Alice Through The Looking-Glass

Illustrated children's book by Lewis Carroll - online version

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174
QUEEN ALICE.
once------" and in she went, and there was a dead
silence the moment she appeared.
Alice glanced nervously along the table, as she walked up the large hall, and noticed that there were about fifty guests, of all kinds: some were animals, some birds, and there were even a few fl wers among them. " I'm glad they've come without waiting to be asked," she thought: "I should never have known who were the right people to invite ! "
There were three chairs at the head of the table; the Red and White Queens had already taken two of them, but the middle one was empty. Alice sat down in it, rather uncom­fortable at the silence, and longing for some one to speak.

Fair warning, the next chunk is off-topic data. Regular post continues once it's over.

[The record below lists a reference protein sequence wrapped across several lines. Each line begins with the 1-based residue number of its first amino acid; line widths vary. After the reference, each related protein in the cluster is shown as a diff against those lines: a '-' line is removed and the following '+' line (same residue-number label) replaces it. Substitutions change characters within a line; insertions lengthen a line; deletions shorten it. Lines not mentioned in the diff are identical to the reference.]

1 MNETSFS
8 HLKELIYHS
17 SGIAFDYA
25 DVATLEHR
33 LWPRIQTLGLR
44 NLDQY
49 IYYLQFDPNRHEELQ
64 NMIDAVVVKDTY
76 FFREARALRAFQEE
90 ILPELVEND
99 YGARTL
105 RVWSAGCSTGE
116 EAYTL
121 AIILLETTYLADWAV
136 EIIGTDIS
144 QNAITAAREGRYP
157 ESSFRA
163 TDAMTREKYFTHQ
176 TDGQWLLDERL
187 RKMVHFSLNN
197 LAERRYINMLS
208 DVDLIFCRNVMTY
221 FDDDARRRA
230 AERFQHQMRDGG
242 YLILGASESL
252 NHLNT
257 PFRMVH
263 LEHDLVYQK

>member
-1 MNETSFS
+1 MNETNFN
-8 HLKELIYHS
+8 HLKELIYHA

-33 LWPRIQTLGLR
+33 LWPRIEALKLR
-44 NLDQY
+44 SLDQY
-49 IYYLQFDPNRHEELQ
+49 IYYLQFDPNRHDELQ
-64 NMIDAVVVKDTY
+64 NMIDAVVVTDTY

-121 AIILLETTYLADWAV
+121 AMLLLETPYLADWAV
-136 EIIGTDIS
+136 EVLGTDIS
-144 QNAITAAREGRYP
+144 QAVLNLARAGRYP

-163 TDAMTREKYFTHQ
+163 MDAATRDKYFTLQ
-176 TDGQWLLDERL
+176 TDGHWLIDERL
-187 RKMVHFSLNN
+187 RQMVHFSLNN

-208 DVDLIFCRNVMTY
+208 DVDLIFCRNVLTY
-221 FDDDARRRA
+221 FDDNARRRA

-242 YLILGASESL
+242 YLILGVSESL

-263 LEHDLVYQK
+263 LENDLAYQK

At last the Red Queen began. " You've missed the soup and fish," she said. "Put on the joint!" And the waiters set a leg of mutton before Alice, who looked at it rather anxiously, as she had never had to carve a joint before.
" You look a little shy; let me introduce you to that leg of mutton," said the Red Queen. " Alice
------Mutton; Mutton------Alice." The leg of
mutton got up in the dish and made a little bow to Alice; and Alice returned the bow, not know­ing whether to be frightened or amused.
"May I give you a slice?" she said, taking up